Creepy Crawlies in York: We were staying in York with friends (you may have read the post about the York Railway Museum a few weeks ago) and needed something to keep munchkin entertained. They had taken so other friends with a 9 and 6 year old a few weeks previously, and themselves had a month old, so again this is suited to a wide age range. The most noticeable thing about this one was it’s size. It’s HUGE! It is in a factory unit and has a massive soft play area, with toddlers’ and bigger kids’ sections. The Adveture centre (as it call itself) it caters for up to 16yrs old and the outdoor section has things suitable for adults too. There is a sand pit, adventure playground and animals. They also have highwires and an eco skate rink. Oh and a kids hairdressers – this really is an everything under one roof kind of place. The cafe was really nice too – if you need another reason to visit this one!
Cheeky Monkeys in Cheshunt: This was another half way house meeting point and provided a place about an hour from us in West London and a friend in Ipswich. It was good value and really friendly. When we first arrived I was a little confused as the building looks like an old scout hut or village hall, but inside it is small, but clean and well looked after. There is a sliding scale of prices from £5.50 to £2 dependant on age for 90minutes, though when we arrived, we were told the time limit is only enforced if it is really busy and they also had a £1 off deal. There is a small under 3’s section with a wendy house and some baby gym equipment as well as the usual small soft-play things. There is then a larger play-frame suitable for older kids. There is a cafe with food and drink. It has a children’s hot menu with the usual sausage beans and chips, style meals and then there are sandwich options, jacket potatoes and paninis. All at very good prices.
These reviews are all unsponsored.
So there is my work so far – are there any near you that you would recommend? Either write about them in a comment below, or send us your brief reviews to email@example.com with the title SOFT PLAY and we’ll pop them up on the blog. The only requirement is that you state if you work for the centre or have been incentivised to write the review.
Daddy took munchkin to Richmond park and these are his photos.
I know you all know this, but kids LOVE the outdoors and it is brilliant to get them running, jumping and exploring outside as often as possible. That is why I have joined us up to Country Kids again this week. It is such a great reminder to us all that it is really important to get outside with the kids.
As it gets colder and darker it is easy to forget just how much our little ones get out of a good run around. My plan is to try, even through winter, to get munchkin outdoors for at least an hour everyday. I’ve bought her some waterproof dungarees and a jacket from the lovely @kidzoutdoors (unsponsored post, other retailers do exist!). Now all I need to do it make sure I am wrapped up warm and dry enough to enjoy outdoor time too!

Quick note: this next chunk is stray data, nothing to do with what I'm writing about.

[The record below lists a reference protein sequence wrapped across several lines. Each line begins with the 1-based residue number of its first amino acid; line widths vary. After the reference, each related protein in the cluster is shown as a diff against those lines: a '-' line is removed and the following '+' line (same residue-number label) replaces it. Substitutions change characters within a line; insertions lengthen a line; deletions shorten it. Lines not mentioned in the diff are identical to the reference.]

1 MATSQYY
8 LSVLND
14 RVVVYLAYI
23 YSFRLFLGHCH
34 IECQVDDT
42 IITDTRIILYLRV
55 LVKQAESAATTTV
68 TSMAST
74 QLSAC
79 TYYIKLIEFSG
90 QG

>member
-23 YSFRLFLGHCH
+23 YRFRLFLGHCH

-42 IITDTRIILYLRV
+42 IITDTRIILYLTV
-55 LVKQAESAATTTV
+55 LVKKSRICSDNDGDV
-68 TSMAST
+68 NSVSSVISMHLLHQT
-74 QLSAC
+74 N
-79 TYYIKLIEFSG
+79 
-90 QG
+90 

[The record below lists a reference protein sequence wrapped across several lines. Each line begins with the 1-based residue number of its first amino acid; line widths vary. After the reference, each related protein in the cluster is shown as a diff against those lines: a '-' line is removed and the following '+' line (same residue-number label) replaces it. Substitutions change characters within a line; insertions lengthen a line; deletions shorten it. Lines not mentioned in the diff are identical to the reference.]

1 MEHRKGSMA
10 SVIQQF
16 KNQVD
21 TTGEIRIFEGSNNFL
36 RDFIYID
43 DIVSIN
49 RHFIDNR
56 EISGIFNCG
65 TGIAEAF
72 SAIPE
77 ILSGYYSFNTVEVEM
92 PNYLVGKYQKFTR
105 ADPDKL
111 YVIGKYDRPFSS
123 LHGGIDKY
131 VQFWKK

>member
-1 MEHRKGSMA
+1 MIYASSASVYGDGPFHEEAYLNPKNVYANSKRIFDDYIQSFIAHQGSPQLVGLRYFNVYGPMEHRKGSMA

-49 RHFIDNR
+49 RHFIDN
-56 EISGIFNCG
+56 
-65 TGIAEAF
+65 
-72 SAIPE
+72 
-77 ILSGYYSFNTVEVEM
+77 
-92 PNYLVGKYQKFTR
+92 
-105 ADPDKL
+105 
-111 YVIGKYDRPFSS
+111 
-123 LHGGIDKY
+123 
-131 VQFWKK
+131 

You may well know that we here at More Than A Mum are based in London, however we are keen that this blog doesn’t become London-centric. Today’s blog post therefore is based in York.
We went to York to visit friends and 4 hours after we left home, we knew that we’d need a good active diversion for Munchkin once we arrived, so we took her to the National Railway Museum.
We arrived at around 11am and headed to park the car (top weekend tip: park in the railway car park for £2.50 all day instead of the museum car park which cost £9). The museum is free entry, so like the last ‘Toddler Friendly Museum’ post, you can spend as long or as short a time as you want there without feeling short-changed.
First, we headed to the Station Hall and wandered round the trains – well ran, full pelt with excitement for Munchkin! Half way round the hall, we stumbled on an old goods carriage which had been turned into a venue for the Aesthetica Short Film Festival. We sat and watch three lovely short films, beautifully artistic, thought-provoking and fun for all the family.
We then headed outside for a play in the play area and a ride on the miniature train (50p per ticket). Munchkin loved both, despite it being a cold and damp day.
Next, we popped to the restaurant for lunch; a good choice, with 3 out of 4 adults opting for the warm pork, apple sauce and stuffing bun and one for the cream of curried butternut squash soup with a roll. Munchkin had a kiddy’s picnic meal. Reasonably priced and sized portions.
Finally we headed into the great hall and looked round the engines and exhibitions. Munchkin’s favourites were the Japanese Bullet train (“that one looks like a plane, mummy”) the interactive announcement and jigsaw exhibits (“the train now leaving the platform goes from my house to Grandma’s”) and the film about women and the railways. (I think the final one may have had more to do with the swing music than some budding feminism on Munchkin’s part!).
All in all, we’d highly recommend the National Railway
Museum for all the family.